As I sat among the fighter jocks, I imagined Diz earlier that morning taxiing his mighty steed to the end of the runway where crews would arm his rockets and bombs. The resident priest would have appeared like an apparition in the rising heat waves, sweating in the broiling sun. The padre was always there when aircraft took to the skies on combat sorties. I pictured Diz giving his usual thumbs-up after the priest gave the sign of the cross, then jockeying his F-105 onto the active runway before accelerating. Easing back on the stick, his Thunderchief would have easily nosed into the brilliant midmorning sky.

The group of partygoers received word from the command post that Diz and his flight of four aircraft had made their final run on the targets they found—time for them to regroup and head for home base. But as his flight neared the Laotian border, Diz’s radio crackled. An aircraft in another flight received anti-aircraft hits, and the pilot had bailed out near them.

Dyczkowski and his flight immediately headed toward the downed pilot to begin rescue combat air control, or “rescap”—flying circles over the downed pilot to keep enemy soldiers from capturing him. Soon after arriving to help, Diz got a “bingo” fuel warning. If he wanted to continue to defend his downed comrade, he needed to find a tanker and take a big gulp of fuel.

Since tankers usually didn’t violate the North Vietnam border, Diz had to link with them over Laos. He filled his tank from the aerial gas station, broke away, and returned to the action. This counted as his 100th mission. Capt. Raymond R. Dyczkowski would join the 100-mission club a day earlier than planned, on April 23, 1966.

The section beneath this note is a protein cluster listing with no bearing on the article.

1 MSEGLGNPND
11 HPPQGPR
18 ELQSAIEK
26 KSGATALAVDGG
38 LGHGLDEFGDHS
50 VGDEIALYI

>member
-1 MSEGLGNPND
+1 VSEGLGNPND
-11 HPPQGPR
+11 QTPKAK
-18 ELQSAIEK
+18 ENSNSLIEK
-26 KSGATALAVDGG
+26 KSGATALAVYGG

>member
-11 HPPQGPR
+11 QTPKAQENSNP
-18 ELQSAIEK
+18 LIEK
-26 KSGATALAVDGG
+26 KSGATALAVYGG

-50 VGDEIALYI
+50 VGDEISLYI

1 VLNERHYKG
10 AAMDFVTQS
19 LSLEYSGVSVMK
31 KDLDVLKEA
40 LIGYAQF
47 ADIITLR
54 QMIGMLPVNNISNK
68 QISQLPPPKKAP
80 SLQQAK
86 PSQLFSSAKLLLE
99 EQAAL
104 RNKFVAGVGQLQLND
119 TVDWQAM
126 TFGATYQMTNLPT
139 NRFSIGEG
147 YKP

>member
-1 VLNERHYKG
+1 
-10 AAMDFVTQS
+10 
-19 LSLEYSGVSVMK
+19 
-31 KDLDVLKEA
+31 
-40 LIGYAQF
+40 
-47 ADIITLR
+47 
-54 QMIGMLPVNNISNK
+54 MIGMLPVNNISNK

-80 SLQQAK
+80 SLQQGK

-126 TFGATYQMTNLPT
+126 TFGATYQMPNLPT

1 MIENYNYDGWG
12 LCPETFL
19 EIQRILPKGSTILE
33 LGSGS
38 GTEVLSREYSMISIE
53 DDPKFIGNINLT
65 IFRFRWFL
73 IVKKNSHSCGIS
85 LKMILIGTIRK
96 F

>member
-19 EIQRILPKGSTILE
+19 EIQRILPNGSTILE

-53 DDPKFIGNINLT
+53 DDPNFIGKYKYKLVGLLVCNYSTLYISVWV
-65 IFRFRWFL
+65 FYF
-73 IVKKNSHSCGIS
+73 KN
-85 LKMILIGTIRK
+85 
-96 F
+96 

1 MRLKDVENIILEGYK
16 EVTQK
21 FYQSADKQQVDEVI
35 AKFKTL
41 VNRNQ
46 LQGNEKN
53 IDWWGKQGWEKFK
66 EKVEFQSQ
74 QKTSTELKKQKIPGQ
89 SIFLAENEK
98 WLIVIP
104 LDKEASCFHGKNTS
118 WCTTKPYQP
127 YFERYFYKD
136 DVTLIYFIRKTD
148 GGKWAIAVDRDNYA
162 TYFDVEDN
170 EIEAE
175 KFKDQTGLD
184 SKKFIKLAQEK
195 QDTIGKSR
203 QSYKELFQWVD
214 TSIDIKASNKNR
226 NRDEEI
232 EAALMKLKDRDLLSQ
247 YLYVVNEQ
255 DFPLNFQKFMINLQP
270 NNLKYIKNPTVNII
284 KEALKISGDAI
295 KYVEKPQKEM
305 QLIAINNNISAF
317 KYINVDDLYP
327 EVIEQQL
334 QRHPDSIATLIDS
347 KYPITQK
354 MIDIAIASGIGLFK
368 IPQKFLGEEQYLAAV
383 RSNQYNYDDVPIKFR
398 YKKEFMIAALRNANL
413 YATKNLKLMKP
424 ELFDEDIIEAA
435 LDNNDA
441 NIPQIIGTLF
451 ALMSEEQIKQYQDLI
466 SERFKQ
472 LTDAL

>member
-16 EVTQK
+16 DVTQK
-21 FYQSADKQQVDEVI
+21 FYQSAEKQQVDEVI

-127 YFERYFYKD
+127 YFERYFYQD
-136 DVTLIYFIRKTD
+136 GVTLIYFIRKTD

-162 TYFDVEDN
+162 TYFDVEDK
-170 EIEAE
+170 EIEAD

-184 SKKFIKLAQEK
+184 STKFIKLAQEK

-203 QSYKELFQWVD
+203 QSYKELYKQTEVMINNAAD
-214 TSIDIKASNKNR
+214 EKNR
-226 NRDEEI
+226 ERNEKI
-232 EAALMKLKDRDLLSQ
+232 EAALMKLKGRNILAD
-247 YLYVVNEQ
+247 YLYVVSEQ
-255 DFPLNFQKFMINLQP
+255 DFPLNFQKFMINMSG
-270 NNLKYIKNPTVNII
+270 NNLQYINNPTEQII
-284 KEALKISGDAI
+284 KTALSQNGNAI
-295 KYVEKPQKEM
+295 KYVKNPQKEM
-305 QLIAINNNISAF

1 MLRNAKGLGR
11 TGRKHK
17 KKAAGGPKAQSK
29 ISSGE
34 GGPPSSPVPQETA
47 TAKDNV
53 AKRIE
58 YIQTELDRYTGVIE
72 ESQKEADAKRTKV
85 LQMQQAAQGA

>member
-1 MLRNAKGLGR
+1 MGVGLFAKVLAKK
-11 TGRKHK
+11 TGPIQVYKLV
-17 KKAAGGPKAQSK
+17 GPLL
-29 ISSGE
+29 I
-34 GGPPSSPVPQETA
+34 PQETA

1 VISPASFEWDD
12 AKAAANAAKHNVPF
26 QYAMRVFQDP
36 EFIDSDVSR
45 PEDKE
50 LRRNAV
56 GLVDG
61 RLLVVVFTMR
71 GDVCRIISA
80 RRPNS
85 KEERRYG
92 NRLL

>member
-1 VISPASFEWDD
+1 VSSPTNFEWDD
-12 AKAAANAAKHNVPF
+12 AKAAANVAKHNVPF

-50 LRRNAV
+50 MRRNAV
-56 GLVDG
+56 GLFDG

As soon as Diz’s squadron buddies knew he was now on the final mission of his war, the “plan” was immediately activated. There would be a parade of “follow me vehicles” on the flight line, flag waving, and ice-cold champagne—a precursor to a wild old time at the O club later that day to celebrate.

Many of the Thud pilots had a streak of black humor and would shout, “There ain’t no way!” to complete the precious 100 missions. But Diz was about to prove there was a way.

I found an empty chair off to the side, sat down, and, through the smoky haze, watched pilots talk like pilots do, with their hands. The old “there I was at 40,000 feet” routine lasted through two world wars, Korea, and Vietnam. What an arrogant group, I thought.

After about 30 minutes of schmoozing, time began to drag. There had been no news. The loud and boisterous frivolity subsided accordingly. Soon, all was quiet. The only noise was the droning of the ancient air conditioner.

Panic began to raise its head.

Nobody seemed to know what to say. The silence broke when one of the younger pilots asked why someone didn’t call the command post to find out how long it would be until the triumphant warrior returned. Why didn’t the commander think of that? I wondered.